Salama was impressed with the meet atmosphere and the fact swimmers were laughing and joking around and still swimming fast.

“They were laughing and having a great time just seconds before they got up on the block,” Salama said. “And here I am in my corner focusing on my race. Then I remembered how Rose told me these people have been swimming their entire life.

“I am still learning. I tried to soak it all in. I would watch the heat before mine and then the championship heat. I tried to pick up anything I could I learn at the meet. That was my way of having fun. I like to be prepared.”

Salama was particularly pleased with her 400-meter freestyle especially after her seed time was incorrectly submitted as 5:45.01 instead of 6:09. Lockie was just hoping she would break 6 minutes. She finished in 5:56.76.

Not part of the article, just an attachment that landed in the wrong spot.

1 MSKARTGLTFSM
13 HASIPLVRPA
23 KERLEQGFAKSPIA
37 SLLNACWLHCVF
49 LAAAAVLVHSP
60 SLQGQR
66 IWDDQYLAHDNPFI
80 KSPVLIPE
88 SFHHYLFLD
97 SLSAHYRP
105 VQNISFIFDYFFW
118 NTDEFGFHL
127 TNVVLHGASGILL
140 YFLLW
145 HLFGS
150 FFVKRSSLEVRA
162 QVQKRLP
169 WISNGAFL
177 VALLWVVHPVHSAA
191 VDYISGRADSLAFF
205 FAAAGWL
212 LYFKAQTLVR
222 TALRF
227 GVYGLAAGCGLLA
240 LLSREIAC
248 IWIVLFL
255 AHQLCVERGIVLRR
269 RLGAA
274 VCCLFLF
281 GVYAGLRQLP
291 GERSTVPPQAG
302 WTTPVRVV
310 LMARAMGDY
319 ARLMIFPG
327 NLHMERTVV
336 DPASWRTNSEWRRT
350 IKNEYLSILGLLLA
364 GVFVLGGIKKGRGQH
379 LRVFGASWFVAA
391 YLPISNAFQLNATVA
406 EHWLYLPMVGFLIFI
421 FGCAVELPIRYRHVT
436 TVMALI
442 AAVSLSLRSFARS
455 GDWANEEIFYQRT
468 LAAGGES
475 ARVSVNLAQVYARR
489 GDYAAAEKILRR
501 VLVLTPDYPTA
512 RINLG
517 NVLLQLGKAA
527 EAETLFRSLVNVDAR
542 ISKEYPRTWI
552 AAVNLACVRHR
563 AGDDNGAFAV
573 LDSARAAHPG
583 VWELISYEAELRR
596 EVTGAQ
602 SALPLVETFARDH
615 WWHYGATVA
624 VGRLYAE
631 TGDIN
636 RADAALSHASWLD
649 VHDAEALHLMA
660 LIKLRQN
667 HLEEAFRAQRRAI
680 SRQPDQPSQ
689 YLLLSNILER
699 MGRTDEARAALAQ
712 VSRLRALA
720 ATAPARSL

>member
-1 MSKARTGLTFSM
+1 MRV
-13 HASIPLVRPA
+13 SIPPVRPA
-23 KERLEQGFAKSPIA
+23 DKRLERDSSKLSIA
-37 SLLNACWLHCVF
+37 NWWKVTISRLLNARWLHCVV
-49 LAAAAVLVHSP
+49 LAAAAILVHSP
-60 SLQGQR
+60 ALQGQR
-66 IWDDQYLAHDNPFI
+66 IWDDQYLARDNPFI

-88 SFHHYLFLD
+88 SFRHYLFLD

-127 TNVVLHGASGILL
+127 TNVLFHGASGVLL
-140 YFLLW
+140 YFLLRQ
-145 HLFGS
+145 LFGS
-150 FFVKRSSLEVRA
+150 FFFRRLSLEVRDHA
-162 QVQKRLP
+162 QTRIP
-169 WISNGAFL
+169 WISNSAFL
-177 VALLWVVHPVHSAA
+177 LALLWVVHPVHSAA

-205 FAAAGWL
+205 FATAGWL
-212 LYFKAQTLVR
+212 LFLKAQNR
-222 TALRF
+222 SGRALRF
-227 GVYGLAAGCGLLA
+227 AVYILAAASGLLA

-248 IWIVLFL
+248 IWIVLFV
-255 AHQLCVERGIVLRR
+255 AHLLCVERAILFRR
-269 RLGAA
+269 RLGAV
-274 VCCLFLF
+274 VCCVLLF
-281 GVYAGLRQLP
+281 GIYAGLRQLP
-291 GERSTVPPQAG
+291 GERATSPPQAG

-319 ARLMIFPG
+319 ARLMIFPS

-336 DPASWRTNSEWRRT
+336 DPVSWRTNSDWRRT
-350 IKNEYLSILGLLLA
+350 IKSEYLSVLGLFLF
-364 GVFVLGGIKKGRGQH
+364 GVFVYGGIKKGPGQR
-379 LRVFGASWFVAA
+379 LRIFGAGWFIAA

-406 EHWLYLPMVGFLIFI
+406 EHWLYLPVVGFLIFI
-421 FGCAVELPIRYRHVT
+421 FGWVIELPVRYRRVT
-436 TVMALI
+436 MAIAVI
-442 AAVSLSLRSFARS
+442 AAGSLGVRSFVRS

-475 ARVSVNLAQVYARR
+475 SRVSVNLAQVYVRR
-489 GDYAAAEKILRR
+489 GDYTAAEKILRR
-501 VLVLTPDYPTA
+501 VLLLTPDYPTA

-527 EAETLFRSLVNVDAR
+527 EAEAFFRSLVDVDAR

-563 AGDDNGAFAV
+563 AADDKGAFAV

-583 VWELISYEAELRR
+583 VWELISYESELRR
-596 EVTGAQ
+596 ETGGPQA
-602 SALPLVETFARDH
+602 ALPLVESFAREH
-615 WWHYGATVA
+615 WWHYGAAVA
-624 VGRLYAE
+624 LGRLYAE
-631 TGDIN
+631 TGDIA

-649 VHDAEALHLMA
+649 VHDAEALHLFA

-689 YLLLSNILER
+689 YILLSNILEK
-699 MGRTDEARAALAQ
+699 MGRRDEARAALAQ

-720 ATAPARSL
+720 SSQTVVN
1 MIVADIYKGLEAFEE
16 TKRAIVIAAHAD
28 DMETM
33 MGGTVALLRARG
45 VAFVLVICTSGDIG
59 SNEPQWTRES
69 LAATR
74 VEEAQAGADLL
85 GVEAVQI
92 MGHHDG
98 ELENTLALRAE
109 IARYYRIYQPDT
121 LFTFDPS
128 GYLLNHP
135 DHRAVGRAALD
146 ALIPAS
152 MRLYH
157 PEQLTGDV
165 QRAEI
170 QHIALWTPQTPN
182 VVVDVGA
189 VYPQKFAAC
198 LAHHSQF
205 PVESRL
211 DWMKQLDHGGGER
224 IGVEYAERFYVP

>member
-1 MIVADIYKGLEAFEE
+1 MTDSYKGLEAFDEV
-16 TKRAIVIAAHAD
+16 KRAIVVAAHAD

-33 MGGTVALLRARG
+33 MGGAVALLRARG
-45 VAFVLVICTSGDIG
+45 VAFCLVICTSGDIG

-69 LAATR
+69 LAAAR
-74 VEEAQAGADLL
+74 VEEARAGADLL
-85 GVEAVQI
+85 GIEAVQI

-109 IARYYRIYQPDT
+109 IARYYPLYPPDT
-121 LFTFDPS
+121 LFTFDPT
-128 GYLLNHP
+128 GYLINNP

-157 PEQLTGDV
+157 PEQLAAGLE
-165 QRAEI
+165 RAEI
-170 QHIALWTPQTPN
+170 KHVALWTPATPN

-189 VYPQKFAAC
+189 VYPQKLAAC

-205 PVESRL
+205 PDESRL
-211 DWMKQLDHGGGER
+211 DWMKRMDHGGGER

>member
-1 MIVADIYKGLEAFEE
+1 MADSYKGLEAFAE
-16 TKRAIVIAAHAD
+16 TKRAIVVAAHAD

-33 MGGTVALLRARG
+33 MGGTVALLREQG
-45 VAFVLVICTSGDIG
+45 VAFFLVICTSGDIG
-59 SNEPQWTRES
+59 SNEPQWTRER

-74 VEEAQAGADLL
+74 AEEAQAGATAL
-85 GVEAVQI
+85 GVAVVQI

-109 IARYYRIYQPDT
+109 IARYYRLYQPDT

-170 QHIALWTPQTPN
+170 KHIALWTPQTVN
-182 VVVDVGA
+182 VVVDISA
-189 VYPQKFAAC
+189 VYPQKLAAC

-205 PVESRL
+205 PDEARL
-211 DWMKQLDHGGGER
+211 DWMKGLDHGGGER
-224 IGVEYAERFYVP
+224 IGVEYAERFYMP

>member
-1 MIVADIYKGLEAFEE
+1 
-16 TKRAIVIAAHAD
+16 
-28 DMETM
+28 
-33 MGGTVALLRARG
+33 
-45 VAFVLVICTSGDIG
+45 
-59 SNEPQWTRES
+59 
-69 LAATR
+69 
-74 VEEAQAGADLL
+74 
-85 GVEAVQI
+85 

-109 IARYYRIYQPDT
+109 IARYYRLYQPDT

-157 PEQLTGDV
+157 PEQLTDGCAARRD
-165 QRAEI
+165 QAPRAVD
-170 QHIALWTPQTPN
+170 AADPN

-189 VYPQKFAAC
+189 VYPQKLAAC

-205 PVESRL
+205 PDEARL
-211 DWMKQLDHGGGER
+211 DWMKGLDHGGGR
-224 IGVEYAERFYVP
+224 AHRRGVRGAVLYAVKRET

“I was most pleased with my 400 free because I didn’t think I could do it,” Salama said. “It was a mental thing. But I improved. That was my goal right there.

“I am really happy with the meet. I feel like I relaxed more and had fun. I still have those whacky moments where I get in the zone but I am feeling more comfortable with every race. I just have to keep saying in my head, ‘I am racing myself, I am racing myself.’”

Salama plans on competing in a sprint triathlon on Aug. 28 at CB Smith Park in Pembroke Pines. She may also compete in the Aug. 21 Last Chance Masters Meet at the Coral Springs Aquatic Complex.

Salama had shelved her triathlon plans last year after breaking her wrist. Now she has resumed the three-sport event and is fitter than ever because of swimming. “I am starting to place and I think my swimming has helped me,” Salama said. “I like doing triathlons but swimming is my first love.”